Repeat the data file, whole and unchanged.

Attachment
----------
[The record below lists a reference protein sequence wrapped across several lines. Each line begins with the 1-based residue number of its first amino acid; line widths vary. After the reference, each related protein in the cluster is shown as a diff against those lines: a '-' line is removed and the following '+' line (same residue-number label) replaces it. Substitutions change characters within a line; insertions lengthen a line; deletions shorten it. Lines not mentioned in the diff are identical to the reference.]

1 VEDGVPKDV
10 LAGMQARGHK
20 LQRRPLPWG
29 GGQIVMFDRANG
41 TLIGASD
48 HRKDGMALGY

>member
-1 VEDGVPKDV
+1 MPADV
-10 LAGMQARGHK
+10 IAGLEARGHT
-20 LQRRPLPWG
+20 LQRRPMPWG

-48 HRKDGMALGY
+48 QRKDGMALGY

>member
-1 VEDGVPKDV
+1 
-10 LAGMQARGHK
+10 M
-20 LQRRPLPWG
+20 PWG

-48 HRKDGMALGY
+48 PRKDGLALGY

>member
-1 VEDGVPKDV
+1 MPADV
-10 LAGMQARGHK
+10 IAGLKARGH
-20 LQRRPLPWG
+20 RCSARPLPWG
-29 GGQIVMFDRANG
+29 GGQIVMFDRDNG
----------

[The record below lists a reference protein sequence wrapped across several lines. Each line begins with the 1-based residue number of its first amino acid; line widths vary. After the reference, each related protein in the cluster is shown as a diff against those lines: a '-' line is removed and the following '+' line (same residue-number label) replaces it. Substitutions change characters within a line; insertions lengthen a line; deletions shorten it. Lines not mentioned in the diff are identical to the reference.]

1 VEDGVPKDV
10 LAGMQARGHK
20 LQRRPLPWG
29 GGQIVMFDRANG
41 TLIGASD
48 HRKDGMALGY

>member
-1 VEDGVPKDV
+1 MPADV
-10 LAGMQARGHK
+10 IAGLEARGHT
-20 LQRRPLPWG
+20 LQRRPMPWG

-48 HRKDGMALGY
+48 QRKDGMALGY

>member
-1 VEDGVPKDV
+1 
-10 LAGMQARGHK
+10 M
-20 LQRRPLPWG
+20 PWG

-48 HRKDGMALGY
+48 PRKDGLALGY

>member
-1 VEDGVPKDV
+1 MPADV
-10 LAGMQARGHK
+10 IAGLKARGH
-20 LQRRPLPWG
+20 RCSARPLPWG
-29 GGQIVMFDRANG
+29 GGQIVMFDRDNG